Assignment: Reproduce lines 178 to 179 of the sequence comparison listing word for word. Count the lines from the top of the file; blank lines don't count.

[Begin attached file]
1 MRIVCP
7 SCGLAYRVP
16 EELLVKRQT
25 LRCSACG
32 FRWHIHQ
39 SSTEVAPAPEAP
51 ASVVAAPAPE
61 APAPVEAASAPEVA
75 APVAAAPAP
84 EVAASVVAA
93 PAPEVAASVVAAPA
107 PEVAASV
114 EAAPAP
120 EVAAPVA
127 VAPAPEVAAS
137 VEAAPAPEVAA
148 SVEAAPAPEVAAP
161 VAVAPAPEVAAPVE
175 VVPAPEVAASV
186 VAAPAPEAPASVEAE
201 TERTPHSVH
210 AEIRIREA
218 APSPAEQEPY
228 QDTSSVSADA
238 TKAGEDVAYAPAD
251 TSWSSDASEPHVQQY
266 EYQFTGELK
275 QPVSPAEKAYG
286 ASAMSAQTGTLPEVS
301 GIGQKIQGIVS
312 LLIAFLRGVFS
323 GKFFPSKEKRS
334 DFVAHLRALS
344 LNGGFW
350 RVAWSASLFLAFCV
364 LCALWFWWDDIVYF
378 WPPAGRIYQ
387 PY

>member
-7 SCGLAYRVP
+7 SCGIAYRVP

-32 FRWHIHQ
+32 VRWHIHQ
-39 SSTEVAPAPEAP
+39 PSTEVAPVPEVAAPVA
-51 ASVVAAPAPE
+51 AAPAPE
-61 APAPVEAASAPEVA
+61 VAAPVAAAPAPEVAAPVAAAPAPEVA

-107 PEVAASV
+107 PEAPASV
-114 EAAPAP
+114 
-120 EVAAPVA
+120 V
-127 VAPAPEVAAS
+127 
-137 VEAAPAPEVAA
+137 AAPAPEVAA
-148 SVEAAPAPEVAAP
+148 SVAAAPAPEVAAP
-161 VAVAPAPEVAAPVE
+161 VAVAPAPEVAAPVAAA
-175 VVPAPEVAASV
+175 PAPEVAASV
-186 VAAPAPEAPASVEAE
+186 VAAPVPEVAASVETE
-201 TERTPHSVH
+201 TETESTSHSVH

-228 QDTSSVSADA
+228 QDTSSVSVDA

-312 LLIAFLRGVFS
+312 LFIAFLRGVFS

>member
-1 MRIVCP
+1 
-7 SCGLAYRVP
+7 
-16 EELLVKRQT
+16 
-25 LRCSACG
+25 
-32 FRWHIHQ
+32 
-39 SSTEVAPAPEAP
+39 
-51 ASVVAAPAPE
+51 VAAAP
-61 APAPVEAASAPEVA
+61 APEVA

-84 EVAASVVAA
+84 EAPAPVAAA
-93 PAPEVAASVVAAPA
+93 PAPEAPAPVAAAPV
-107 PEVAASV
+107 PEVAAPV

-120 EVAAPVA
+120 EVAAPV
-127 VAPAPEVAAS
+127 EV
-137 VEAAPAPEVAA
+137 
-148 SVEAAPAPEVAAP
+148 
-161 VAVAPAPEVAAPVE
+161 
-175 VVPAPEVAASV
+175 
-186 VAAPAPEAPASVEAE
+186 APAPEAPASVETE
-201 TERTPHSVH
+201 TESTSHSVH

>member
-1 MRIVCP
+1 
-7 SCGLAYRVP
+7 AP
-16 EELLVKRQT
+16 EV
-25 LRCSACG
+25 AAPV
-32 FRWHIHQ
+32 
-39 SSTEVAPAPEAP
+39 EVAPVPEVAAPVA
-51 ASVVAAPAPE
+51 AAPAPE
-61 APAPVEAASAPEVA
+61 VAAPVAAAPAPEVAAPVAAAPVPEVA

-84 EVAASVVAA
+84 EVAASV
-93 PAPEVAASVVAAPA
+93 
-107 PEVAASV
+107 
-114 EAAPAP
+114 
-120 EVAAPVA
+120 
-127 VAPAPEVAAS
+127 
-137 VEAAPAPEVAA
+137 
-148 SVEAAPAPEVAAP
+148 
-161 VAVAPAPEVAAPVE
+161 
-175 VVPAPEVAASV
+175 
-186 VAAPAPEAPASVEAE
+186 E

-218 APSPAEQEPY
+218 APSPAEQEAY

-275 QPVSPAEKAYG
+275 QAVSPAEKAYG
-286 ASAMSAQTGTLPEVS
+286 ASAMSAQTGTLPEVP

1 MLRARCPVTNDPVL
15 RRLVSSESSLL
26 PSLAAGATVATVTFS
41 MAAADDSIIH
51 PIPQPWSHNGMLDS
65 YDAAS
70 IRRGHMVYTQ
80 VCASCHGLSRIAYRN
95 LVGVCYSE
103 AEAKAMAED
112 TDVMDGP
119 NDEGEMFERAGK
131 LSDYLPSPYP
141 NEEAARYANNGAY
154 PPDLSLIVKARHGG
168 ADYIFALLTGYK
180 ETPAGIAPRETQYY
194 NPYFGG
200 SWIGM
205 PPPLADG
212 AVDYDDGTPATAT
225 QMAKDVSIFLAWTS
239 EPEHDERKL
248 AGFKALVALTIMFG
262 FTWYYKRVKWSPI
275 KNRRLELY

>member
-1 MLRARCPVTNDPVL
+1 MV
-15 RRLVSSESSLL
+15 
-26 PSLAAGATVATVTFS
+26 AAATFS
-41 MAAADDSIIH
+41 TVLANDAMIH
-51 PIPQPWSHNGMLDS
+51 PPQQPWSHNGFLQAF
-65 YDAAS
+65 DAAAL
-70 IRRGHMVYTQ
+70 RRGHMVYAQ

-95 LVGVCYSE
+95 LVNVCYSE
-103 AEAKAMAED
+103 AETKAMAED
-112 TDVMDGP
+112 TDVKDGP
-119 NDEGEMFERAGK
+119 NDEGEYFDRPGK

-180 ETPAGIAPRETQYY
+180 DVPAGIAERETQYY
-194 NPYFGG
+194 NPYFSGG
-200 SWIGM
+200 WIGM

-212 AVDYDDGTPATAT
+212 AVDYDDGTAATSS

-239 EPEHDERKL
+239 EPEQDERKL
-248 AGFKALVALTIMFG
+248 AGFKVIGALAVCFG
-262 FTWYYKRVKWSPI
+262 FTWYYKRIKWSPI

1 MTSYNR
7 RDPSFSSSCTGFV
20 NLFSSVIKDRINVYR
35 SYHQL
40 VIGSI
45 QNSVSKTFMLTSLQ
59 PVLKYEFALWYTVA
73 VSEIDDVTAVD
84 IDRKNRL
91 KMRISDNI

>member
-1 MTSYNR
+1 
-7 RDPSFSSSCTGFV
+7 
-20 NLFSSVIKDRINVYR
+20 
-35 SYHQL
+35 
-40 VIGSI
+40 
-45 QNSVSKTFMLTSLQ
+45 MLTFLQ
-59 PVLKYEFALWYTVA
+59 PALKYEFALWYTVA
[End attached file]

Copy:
212 AVDYDDGTPATAT
225 QMAKDVSIFLAWTS